Combating the Culture of Copy: Information Literacy Intervention for Plagiarism
Presented by Lynn D. Lampert; Sponsored by the Association of College and Research Libraries (ACRL)
Friday, Jan. 20, 2006
Today’s typical college students routinely download information and media. Wikis, blogs, and open-source programming encourage collaboration. Most students do not know what constitutes plagiarism and what is legal. Furthermore, what most faculty recognize as plagiarism differs from many librarians’ stricter definition of plagiarism. The definition of plagiarism also differs by discipline. This session focused on a discipline-based approach to anti-plagiarism instruction. To understand what constitutes plagiarism in a specific discipline, a librarian, along with faculty, can investigate the field’s code of ethics and its literature on plagiarism and academic dishonesty. An academic department’s or an instructor’s specific plagiarism problem provides a “zone of intervention” where a librarian and faculty can work together to prevent plagiarism.
The Instruction Balance
Sponsored by the Teaching Methods and Education Committees of the ACRL Instruction Section
Sunday, Jan. 22, 2006
In this participant-driven session, participants discussed questions in a group, and then shared the highlights of their discussion with the larger group. My group observed that of all our responsibilities, preparation (objectives, materials, etc.) takes the most time. Nevertheless, sharing can save time. Templates, shared drives, and online materials, such as PRIMO, LOEX, and MERLOT, provide opportunities to share instruction materials. We also discussed ways to avoid burn-out. Training, including team-teaching, is necessary for less-skilled instructors so that teaching duties are equal among instruction librarians. Members of my group also suggested taking a break, participating in non-library activities on campus, and taking advantage of continuing education opportunities as means of avoiding burnout.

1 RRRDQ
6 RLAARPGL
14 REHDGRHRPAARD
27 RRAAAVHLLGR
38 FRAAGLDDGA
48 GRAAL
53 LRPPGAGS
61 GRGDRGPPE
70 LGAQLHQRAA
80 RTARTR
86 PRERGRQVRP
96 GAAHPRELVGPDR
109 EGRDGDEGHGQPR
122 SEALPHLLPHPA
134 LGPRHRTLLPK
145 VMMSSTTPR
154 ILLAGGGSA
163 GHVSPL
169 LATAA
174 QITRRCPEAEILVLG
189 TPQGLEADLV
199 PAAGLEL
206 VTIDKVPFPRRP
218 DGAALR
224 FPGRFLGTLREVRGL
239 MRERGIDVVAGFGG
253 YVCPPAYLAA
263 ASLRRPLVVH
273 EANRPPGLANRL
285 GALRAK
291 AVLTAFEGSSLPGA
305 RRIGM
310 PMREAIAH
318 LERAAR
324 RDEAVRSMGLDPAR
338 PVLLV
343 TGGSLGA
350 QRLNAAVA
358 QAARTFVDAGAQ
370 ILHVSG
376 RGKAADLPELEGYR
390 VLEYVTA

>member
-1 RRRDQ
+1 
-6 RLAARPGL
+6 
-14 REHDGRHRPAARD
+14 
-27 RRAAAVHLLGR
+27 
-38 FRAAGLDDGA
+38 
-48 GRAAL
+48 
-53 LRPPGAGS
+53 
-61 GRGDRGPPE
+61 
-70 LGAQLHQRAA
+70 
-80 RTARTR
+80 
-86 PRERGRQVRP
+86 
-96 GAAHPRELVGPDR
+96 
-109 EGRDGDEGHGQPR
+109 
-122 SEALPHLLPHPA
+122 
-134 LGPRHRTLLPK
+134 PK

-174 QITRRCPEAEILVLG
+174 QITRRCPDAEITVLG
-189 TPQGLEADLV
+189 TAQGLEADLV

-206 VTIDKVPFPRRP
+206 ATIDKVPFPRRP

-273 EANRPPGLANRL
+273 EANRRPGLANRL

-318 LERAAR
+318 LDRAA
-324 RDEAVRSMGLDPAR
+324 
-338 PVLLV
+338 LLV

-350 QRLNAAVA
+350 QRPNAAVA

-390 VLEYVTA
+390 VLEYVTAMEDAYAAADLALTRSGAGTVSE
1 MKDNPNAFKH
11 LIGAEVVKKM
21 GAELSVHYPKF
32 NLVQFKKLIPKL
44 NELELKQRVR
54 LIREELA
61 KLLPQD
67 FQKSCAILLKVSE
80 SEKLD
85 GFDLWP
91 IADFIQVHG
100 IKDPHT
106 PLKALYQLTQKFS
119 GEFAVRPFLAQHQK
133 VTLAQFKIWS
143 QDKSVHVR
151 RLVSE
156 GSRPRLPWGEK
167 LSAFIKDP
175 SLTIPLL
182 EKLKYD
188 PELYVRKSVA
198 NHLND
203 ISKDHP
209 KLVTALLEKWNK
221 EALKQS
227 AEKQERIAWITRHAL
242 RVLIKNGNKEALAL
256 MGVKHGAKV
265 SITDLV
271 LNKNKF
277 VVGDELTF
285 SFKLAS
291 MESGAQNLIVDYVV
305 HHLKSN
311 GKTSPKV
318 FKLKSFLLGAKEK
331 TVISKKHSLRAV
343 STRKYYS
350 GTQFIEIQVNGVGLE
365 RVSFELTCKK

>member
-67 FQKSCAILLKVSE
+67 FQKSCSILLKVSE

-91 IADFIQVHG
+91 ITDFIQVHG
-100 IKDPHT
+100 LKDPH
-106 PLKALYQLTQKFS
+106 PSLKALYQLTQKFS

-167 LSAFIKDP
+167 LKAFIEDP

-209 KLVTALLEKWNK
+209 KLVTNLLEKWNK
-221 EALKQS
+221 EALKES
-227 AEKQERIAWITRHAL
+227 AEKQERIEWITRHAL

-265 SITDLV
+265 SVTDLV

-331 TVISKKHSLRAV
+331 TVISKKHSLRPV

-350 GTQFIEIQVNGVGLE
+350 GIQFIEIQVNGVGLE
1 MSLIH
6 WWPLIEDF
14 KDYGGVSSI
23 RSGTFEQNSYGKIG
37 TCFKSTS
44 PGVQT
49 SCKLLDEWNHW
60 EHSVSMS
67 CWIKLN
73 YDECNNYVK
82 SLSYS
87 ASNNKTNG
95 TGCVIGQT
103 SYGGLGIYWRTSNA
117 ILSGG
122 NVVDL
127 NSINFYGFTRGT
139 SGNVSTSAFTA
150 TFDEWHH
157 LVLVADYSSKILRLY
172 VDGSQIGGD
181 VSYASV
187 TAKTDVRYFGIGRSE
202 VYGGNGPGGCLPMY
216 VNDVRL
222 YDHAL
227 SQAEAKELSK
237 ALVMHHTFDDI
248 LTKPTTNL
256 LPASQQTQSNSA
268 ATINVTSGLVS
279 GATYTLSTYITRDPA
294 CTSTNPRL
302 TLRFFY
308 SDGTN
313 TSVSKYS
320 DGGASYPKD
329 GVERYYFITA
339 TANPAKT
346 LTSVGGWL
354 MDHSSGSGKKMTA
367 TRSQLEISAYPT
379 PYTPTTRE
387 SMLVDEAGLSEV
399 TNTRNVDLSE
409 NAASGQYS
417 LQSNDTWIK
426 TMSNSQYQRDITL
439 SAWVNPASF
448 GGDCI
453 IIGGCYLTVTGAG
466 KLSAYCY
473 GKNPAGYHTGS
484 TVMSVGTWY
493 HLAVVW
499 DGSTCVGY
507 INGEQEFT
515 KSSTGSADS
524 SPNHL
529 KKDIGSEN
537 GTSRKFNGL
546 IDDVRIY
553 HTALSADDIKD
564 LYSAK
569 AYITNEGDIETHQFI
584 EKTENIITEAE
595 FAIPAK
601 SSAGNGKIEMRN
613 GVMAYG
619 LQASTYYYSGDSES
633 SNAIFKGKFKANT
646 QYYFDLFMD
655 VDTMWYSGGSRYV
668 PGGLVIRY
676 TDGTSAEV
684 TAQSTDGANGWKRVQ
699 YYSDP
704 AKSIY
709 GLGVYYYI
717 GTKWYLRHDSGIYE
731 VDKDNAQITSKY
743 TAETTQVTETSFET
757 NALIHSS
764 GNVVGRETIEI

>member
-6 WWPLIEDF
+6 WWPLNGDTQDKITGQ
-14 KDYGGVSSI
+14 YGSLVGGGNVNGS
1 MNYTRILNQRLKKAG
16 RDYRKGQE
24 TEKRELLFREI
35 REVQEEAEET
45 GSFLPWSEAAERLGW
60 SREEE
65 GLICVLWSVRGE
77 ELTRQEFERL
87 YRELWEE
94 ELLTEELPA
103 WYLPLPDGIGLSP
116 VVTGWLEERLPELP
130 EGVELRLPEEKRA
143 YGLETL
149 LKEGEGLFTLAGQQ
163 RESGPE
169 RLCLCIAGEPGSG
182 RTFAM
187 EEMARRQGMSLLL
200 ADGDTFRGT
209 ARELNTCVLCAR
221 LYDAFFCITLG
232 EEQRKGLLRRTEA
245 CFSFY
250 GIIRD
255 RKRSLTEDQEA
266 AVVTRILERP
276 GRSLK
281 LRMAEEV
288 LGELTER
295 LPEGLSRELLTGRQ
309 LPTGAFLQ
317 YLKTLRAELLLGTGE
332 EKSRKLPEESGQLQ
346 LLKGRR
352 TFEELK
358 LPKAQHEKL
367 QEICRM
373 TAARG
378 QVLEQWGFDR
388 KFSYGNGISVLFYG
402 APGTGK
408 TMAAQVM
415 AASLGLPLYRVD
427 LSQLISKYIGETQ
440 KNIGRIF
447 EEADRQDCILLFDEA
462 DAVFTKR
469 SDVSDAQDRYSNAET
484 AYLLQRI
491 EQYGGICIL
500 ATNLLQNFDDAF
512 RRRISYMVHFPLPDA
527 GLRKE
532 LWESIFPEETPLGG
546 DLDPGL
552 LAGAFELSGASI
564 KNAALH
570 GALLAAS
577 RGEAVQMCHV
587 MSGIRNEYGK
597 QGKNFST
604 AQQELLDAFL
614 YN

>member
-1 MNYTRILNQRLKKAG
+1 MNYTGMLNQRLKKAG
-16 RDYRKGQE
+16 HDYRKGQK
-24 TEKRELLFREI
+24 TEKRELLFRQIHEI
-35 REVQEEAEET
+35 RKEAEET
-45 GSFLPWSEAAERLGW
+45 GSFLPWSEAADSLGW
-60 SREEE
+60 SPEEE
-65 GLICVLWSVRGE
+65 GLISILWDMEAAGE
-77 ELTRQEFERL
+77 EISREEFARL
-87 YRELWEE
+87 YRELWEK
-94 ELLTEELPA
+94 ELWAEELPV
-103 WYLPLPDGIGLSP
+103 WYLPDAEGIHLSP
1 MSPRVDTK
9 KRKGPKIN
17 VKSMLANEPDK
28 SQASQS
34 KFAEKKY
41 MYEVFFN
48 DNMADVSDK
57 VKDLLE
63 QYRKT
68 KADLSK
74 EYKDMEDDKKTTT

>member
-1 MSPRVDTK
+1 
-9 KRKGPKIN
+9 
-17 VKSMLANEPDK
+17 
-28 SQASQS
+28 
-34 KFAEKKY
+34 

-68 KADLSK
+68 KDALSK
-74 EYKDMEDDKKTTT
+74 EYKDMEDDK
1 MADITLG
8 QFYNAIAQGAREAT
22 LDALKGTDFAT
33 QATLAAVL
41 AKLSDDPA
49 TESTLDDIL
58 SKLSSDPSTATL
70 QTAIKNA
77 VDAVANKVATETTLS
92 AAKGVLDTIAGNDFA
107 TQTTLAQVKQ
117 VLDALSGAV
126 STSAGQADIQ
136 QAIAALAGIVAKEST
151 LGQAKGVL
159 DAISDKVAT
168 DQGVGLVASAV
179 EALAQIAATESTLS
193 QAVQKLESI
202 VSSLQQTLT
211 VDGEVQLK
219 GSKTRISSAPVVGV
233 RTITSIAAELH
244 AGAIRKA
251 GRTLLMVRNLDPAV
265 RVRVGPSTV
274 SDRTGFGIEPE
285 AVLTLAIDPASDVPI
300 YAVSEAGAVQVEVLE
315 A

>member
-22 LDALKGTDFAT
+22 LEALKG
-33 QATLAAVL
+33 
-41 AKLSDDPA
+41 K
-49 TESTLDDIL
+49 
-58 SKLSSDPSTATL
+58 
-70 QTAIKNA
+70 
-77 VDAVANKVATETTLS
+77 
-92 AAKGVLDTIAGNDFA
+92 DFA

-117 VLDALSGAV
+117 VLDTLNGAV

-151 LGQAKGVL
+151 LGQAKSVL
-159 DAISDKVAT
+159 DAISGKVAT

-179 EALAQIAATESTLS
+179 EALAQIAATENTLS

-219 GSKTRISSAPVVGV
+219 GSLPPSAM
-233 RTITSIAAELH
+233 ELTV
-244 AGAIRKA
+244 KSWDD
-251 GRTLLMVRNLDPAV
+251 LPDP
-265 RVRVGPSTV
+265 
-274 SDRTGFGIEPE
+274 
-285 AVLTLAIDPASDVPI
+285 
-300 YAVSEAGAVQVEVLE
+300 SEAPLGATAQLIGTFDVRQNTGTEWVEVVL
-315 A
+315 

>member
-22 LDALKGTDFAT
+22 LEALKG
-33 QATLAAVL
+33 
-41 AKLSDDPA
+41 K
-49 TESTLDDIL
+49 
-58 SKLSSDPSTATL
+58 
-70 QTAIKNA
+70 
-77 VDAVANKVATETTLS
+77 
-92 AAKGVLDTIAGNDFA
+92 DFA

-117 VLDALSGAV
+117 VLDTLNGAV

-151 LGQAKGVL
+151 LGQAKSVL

Management of Instruction Services Committee's Bright Ideas Session:
"Hello, Anybody out There? How to Improve Outreach Efforts and Build Positive Relationships"
Sponsored by the Management of Instruction Services Committee of the ACRL Instruction Section
Sunday, Jan. 22, 2006
This session was conducted in a “jig-saw” manner. The session had 6 topics. The table a participant sat down at became their home table. Each participant at all the tables was assigned one of the 6 topics. Then participants moved to tables with others assigned their topic to discuss the assigned topic. My topic was “Outreach to Adjunct Faculty or Teaching Assistants.” We discussed ways to locate adjuncts and TAs and how to broach the subject of information literacy with them. Ideas for finding adjuncts and TAs included: making friends with department secretaries, connecting with them when they come into the library, and attending orientations or training sessions. One can inform them about information literacy when they come into the library for assistance or through letters or e-mails (some colleges have e-mail lists or offices that can be used to reach adjuncts and/or TAs).
After discussions in our assigned groups, everybody returned to their home tables, where everybody shared the highlights from their assigned topics with their home table. The participants at my home table shared the ideas that follow.
Outreach to Students
- Integrate into Freshman Experiences or introductory English Courses
- Librarian visits student classes to introduce self
- Activities during Parents Weekend or Orientation
- Poster contest (students designed posters to advertise the library)
Outreach to Graduate Students
- Involvement with the Graduate Student Association
- Hand out business cards during sessions (helps them see you as a professional)
- Have experienced and respected faculty promote the library to them
Working with Non-academic Departments
- Work with residence halls
- Participate in School fairs
- Gain support by serving on campus-wide committees
Partnering with Faculty
- Provide them the option to select from various library instruction approaches
- Attend social events
- Send periodic e-mails, but don’t overdo it
Cool Marketing Ideas
- Key chains (light-up or carabineers) with library logo or website are very popular
- Other Freebies with library logo or website, including post-it notes, magnets, branded candy and miniature highlighters
- One librarian gives new graduate students a coupon for “Free Espresso with a Librarian.” When they return the coupon she treats them to a cup of espresso and spends 20 minutes talking with them.
- Temporary tattoos